The Illinois state treasurer is urging legislators to override one of Governor Bruce Rauner’s recent vetoes. Democrat Mike Frerichs says the legislation is needed to help people claim life insurance benefits.
Anthony Visnesky is 70. And after his father died, the family learned he had a life insurance policy he’d taken out some 50 years earlier, when he was a coal miner in Pennsylvania.
Visnesky says it wasn’t a huge sum of money, but “it was important for my mother to know that something that my father had done — in anticipation of having a family — was finally carried through."
Here’s the thing: the family only learned of the policy because of a program in the Illinois treasurer’s office.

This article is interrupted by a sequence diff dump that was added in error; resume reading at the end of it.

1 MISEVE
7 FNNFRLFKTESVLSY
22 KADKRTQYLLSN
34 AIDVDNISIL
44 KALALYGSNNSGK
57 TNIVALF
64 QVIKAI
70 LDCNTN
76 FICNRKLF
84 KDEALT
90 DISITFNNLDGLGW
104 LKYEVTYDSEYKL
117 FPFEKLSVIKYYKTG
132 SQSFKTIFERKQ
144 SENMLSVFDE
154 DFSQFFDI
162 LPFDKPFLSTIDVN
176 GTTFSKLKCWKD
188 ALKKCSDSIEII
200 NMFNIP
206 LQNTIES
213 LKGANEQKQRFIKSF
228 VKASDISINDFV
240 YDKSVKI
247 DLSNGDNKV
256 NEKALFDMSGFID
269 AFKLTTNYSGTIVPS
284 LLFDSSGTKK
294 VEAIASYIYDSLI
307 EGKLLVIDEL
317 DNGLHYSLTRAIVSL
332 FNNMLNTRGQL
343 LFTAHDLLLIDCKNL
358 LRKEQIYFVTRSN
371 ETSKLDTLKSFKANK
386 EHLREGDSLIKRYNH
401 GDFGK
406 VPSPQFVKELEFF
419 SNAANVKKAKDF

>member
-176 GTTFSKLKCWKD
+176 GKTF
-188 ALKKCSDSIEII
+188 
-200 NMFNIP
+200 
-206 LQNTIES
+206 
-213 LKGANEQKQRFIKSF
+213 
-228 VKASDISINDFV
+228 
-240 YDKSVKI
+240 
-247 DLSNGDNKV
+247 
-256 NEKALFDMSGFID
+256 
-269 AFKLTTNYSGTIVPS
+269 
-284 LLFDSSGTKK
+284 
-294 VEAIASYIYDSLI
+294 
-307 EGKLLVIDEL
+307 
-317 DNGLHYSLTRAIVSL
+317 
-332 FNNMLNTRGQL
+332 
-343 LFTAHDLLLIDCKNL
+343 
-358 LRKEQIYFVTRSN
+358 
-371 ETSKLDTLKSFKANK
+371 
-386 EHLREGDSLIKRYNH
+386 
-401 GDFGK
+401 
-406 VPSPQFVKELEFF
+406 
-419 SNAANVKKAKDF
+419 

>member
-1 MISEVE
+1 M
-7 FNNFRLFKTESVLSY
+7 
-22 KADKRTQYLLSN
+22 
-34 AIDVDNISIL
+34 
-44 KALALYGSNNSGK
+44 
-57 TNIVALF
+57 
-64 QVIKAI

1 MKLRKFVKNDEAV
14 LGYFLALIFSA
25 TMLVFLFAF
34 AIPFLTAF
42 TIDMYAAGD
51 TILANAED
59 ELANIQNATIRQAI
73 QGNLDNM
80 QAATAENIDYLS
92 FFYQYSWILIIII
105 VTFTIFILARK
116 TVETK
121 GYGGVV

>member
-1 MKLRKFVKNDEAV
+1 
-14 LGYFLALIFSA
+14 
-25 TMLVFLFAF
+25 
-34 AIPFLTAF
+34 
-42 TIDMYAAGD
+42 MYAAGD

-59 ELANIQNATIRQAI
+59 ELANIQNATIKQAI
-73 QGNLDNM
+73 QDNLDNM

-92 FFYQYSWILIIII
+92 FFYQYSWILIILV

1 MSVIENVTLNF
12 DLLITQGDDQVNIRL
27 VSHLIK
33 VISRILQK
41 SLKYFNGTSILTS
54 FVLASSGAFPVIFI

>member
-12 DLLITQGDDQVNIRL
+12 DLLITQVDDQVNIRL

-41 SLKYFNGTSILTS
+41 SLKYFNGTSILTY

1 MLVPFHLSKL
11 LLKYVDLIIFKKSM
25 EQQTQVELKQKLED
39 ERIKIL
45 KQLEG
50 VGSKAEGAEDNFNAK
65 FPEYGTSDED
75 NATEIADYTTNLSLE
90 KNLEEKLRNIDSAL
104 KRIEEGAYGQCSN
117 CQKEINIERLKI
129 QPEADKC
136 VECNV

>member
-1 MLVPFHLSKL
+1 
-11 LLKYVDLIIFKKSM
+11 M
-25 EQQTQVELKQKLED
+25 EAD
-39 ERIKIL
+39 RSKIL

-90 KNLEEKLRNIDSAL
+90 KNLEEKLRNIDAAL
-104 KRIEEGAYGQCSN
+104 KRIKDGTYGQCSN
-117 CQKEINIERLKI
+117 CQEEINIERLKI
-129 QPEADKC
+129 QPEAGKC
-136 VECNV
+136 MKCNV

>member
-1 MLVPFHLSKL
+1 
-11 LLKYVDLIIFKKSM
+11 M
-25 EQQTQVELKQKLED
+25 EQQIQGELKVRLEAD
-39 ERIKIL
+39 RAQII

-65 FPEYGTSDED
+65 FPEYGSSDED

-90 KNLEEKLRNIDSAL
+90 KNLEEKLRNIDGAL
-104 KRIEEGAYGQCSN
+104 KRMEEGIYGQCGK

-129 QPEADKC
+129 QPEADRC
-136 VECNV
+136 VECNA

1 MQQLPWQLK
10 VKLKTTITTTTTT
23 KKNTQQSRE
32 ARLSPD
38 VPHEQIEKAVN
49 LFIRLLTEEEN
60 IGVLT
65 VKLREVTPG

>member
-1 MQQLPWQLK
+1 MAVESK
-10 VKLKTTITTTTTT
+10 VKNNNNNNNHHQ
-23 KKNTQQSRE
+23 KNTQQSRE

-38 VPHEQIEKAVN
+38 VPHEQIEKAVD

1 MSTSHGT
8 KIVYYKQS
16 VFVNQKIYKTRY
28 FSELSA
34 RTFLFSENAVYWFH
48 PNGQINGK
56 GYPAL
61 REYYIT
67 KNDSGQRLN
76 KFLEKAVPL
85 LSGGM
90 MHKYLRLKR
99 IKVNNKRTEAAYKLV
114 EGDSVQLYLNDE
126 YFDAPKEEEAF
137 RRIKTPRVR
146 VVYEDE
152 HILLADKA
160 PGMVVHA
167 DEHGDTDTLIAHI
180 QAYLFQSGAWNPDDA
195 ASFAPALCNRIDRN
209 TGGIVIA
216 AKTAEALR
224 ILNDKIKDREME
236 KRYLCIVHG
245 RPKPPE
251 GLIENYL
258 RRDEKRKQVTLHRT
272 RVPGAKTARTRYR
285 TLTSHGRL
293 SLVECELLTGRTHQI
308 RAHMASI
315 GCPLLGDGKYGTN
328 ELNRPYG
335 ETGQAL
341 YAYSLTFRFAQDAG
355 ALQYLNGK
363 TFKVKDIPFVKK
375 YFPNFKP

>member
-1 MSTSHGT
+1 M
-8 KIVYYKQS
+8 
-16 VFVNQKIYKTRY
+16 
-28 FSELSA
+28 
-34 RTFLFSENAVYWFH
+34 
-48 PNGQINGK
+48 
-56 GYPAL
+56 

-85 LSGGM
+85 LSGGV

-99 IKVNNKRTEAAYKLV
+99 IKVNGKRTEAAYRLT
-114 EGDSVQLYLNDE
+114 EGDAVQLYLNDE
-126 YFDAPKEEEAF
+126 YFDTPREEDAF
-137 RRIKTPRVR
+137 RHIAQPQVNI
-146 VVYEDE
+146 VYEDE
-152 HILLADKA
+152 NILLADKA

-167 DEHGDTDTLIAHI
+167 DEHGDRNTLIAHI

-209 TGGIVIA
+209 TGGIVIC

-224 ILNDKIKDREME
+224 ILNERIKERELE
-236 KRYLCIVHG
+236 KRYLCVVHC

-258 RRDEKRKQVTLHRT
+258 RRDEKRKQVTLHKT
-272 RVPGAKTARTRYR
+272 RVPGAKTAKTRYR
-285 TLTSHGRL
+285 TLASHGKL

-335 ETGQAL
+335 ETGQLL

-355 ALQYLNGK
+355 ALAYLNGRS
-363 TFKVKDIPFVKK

Frerichs is trying to expand that program, forcing insurers to look for unclaimed policies as far back as 2000.
Frerichs claims many of the policies in question were issued in poor neighborhoods — on the hopes that beneficiaries would never collect.
“To sit down at their dining room table — and promise them that if something happened to them, they would be there to take care of their loved ones — and not honor that commitment, is wrong," Frerichs says. "That’s the wrong we are trying to right here today."
Rauner vetoed the measure in part because it did not treat all companies the same. Insurers with electronic records would have to go back through 2000, while those with paper records only had to go back five years.
Rauner also objected to a system in which third-party auditors collect finders fees for discovering unclaimed policies.